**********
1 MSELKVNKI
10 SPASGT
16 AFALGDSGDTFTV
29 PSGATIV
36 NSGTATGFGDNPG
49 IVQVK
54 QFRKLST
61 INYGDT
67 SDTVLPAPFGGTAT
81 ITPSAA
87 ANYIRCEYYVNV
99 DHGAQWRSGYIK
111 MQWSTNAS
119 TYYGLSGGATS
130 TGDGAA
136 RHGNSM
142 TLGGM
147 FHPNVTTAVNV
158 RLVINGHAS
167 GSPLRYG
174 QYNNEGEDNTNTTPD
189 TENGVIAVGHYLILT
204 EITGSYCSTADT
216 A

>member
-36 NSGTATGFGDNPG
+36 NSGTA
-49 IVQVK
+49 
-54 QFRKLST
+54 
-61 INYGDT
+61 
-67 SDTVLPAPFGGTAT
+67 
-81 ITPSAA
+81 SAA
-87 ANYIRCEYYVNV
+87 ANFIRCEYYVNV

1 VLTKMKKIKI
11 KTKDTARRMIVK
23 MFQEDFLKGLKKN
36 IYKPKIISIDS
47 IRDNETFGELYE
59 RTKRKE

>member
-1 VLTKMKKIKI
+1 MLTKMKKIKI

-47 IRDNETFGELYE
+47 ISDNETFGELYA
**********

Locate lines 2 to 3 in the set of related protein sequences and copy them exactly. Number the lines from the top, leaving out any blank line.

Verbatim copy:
10 SPASGT
16 AFALGDSGDTFTV